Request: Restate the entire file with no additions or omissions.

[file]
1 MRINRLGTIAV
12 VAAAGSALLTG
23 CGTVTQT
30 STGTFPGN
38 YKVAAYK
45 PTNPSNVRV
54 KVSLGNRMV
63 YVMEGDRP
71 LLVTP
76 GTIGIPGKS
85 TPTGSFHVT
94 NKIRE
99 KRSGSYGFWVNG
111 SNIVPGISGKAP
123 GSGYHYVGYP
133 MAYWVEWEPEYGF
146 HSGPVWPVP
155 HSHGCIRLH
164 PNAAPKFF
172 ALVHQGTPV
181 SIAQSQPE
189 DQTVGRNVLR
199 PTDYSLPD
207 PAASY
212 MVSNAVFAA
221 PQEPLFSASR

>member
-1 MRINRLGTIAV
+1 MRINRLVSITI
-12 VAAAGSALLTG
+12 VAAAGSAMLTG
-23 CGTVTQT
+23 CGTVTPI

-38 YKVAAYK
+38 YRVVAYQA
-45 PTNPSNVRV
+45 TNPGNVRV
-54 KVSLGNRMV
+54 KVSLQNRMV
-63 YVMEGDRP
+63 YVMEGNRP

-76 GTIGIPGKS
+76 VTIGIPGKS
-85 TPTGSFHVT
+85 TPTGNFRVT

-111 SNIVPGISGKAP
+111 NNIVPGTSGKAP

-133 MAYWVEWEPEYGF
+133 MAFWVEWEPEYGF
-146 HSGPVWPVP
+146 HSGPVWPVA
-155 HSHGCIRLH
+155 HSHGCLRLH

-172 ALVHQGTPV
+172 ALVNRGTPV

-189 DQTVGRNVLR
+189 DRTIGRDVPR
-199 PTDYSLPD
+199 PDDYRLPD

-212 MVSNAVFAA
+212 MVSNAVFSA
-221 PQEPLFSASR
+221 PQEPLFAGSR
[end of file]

1 MRINRLGTIAV
12 VAAAGSALLTG
23 CGTVTQT
30 STGTFPGN
38 YKVAAYK
45 PTNPSNVRV
54 KVSLGNRMV
63 YVMEGDRP
71 LLVTP
76 GTIGIPGKS
85 TPTGSFHVT
94 NKIRE
99 KRSGSYGFWVNG
111 SNIVPGISGKAP
123 GSGYHYVGYP
133 MAYWVEWEPEYGF
146 HSGPVWPVP
155 HSHGCIRLH
164 PNAAPKFF
172 ALVHQGTPV
181 SIAQSQPE
189 DQTVGRNVLR
199 PTDYSLPD
207 PAASY
212 MVSNAVFAA
221 PQEPLFSASR

>member
-1 MRINRLGTIAV
+1 MRINRLVSITI
-12 VAAAGSALLTG
+12 VAAAGSAMLTG
-23 CGTVTQT
+23 CGTVTPI

-38 YKVAAYK
+38 YRVVAYQA
-45 PTNPSNVRV
+45 TNPGNVRV
-54 KVSLGNRMV
+54 KVSLQNRMV
-63 YVMEGDRP
+63 YVMEGNRP

-76 GTIGIPGKS
+76 VTIGIPGKS
-85 TPTGSFHVT
+85 TPTGNFRVT

-111 SNIVPGISGKAP
+111 NNIVPGTSGKAP

-133 MAYWVEWEPEYGF
+133 MAFWVEWEPEYGF
-146 HSGPVWPVP
+146 HSGPVWPVA
-155 HSHGCIRLH
+155 HSHGCLRLH

-172 ALVHQGTPV
+172 ALVNRGTPV

-189 DQTVGRNVLR
+189 DRTIGRDVPR
-199 PTDYSLPD
+199 PDDYRLPD

-212 MVSNAVFAA
+212 MVSNAVFSA
-221 PQEPLFSASR
+221 PQEPLFAGSR